Van Allen Belts Modeling – Conclusion and Final Thoughts

At the conclusion of this project I have to say I came out of this project having learned a lot about organizing a project, the Van Allen Belts and how to work with Mathematica. But first I would like to discuss the conclusions that can be drawn from my final data.

Unfortunately I can’t draw any major conclusions about the Van Allen Belts and their location depending on core size as I was not able to incorporate that particular information into my models. I was however successfully able to model the vector fields of a magnetic dipole using Mathematica and an initial equation given by our textbook, a task that proved to be difficult enough on its own to figure out. In the end I did prove that the equation was valid and created a vector field that resembled the expected field of the dipole. Even with this however, I question the validity of the models that were obtained using Mathematica. As I mentioned in my “Final Data” post, the vectors do not seem to vary with respect to the radius away from the origin which doesn’t match the actual system I was attempting to model. It should be decreasing with respect to distance. In the end the project was never really able to combine the Van Allen Belt mapping and the modeling of Earth’s magnetic field into the single cohesive unit.

Furthermore the model itself had a lot of assumptions that needed to be put into place in order to make it easier to develop or simply because I could not figure out how to account for it within Mathematica. The assumptions were listed throughout my final data but they included using a constant magnetic field isolated from the sun’s solar wind to model out the Van Allen belts and assuming the Earth to be a sphere. In the long term however, these were all reasonable assumptions in astronomical scales.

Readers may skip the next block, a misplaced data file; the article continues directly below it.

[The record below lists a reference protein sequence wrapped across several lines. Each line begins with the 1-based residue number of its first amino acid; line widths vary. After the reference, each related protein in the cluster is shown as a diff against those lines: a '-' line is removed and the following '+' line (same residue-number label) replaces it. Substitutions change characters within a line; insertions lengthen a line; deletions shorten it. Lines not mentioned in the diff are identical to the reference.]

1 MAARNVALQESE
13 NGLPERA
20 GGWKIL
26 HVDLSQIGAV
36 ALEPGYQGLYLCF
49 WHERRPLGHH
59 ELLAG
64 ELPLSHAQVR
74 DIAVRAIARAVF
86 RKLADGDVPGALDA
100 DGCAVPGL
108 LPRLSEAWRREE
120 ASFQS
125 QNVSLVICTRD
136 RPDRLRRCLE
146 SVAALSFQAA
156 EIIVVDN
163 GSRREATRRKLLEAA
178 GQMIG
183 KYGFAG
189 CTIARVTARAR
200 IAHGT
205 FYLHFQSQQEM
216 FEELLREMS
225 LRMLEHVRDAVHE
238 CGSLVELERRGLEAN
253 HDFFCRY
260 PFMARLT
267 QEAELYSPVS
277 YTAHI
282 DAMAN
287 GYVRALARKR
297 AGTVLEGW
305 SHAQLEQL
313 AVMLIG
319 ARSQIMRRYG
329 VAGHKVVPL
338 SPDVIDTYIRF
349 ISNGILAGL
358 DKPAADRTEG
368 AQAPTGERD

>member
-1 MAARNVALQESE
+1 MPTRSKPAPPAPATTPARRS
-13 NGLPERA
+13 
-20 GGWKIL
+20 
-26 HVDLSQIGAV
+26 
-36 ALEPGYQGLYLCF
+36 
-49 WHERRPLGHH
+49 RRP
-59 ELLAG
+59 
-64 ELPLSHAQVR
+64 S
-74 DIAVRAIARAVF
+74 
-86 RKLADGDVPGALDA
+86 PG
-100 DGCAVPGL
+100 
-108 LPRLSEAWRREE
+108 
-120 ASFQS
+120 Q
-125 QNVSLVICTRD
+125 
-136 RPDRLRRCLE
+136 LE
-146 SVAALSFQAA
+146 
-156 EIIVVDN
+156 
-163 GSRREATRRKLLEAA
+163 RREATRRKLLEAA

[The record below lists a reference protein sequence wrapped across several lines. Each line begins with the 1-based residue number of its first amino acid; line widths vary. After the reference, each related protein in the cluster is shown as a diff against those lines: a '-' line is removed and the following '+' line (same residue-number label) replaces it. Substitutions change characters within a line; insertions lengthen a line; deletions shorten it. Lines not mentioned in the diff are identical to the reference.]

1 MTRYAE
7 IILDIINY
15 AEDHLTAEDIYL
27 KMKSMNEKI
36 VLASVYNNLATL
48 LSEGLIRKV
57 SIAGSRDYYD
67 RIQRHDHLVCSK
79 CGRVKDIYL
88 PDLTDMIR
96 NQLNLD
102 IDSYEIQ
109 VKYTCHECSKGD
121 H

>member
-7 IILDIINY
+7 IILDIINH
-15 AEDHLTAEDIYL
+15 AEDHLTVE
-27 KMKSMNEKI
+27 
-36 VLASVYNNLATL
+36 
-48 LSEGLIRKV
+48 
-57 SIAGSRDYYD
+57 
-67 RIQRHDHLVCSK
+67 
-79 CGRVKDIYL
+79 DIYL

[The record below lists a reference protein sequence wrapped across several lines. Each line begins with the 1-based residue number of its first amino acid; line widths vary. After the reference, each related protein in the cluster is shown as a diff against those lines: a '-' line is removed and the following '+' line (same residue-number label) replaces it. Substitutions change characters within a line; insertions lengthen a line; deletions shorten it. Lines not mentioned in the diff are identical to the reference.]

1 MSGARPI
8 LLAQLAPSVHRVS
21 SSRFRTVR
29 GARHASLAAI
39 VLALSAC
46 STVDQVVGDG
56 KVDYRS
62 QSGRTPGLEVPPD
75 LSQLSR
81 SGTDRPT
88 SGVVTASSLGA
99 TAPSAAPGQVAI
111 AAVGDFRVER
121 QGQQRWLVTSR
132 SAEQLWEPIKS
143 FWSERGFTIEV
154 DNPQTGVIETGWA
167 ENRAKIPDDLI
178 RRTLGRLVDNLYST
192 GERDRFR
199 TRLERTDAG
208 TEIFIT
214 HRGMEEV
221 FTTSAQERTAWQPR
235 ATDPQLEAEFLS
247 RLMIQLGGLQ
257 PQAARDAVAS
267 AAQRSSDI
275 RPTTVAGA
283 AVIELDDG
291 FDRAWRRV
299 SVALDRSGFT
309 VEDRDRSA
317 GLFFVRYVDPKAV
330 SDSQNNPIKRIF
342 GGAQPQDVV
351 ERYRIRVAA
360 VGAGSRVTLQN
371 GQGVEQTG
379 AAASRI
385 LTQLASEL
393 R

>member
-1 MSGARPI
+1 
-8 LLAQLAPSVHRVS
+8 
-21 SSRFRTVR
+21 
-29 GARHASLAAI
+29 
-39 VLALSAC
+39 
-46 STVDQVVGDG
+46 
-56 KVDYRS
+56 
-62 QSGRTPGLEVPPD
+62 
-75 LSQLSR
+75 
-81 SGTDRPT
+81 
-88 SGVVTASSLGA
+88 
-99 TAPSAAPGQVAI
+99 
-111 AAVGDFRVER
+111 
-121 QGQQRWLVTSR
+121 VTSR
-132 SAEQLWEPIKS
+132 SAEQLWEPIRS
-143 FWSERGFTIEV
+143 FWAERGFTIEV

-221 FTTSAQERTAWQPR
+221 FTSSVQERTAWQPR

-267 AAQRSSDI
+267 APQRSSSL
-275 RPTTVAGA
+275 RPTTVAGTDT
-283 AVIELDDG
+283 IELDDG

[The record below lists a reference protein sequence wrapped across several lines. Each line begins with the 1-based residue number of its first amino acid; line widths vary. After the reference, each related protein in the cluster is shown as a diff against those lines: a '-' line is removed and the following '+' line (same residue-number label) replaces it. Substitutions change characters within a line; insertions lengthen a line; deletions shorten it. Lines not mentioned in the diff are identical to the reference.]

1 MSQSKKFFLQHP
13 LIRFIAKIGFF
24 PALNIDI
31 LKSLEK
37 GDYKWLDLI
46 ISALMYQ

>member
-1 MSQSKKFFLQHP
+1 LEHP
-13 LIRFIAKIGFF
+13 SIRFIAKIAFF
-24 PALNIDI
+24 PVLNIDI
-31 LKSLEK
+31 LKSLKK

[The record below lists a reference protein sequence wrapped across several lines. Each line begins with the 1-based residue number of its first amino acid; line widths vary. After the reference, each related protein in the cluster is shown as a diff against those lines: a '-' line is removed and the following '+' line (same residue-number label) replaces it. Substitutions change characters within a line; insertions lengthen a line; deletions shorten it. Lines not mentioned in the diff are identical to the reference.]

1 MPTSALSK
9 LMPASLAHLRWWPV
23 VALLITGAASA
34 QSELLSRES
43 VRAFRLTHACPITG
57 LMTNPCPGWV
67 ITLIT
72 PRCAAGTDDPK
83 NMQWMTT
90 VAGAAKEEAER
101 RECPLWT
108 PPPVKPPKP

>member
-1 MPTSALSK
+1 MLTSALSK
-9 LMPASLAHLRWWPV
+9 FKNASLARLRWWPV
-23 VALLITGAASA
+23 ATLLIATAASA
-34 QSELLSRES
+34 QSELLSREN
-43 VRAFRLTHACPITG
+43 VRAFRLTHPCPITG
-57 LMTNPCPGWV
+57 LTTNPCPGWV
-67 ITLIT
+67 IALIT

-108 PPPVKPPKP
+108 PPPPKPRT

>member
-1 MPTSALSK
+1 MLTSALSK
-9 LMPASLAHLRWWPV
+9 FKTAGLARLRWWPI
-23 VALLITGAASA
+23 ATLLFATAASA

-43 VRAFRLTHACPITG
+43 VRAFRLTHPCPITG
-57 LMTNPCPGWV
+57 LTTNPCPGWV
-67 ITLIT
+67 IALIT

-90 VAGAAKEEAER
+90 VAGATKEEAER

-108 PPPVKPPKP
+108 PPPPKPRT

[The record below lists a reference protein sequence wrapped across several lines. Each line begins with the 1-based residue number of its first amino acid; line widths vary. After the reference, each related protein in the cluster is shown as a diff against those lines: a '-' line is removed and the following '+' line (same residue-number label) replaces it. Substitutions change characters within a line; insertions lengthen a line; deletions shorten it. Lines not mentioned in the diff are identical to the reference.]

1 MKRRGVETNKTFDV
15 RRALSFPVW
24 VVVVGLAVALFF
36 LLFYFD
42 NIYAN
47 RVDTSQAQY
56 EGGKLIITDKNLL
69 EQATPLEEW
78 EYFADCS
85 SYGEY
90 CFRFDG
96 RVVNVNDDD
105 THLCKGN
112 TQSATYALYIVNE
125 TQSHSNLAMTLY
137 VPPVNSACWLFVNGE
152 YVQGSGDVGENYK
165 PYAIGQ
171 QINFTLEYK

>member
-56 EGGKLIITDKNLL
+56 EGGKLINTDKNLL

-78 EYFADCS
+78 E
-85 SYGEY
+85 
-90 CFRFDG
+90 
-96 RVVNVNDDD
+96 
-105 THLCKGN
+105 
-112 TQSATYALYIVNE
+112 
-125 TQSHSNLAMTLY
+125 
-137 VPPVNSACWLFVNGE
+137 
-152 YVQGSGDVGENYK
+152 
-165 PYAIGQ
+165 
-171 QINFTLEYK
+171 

If there was one thing I was somewhat disappointed about, it was the learning curve to reacquaint myself with Mathematica. It had been awhile since I had used Mathematica and it took some time to recall the best functions to use for particular tasks. Furthermore when trying to learn how to do a new task; like converting between Spherical and Cartesian coordinates with Mathematica, it was a long process of trial and error to achieve a result you were looking for. More often than not you would get something more like this:

No Mathematica...this isn't rotating my graph...good try though.

Occasionally, the program has a cruel sense of humor

So a great deal of the project was spent playing around with Mathematica more that playing around with the physics. I do certainly wish I had a bit more time to play around with the physics and even more time to play with the Mathematica program. After a few breakthroughs, I was quickly understanding how to make the program much more cooperative and finding relevant information in the help menus faster. With a little more time, I fixed and accounted for a few of the issues that had been plaguing my models.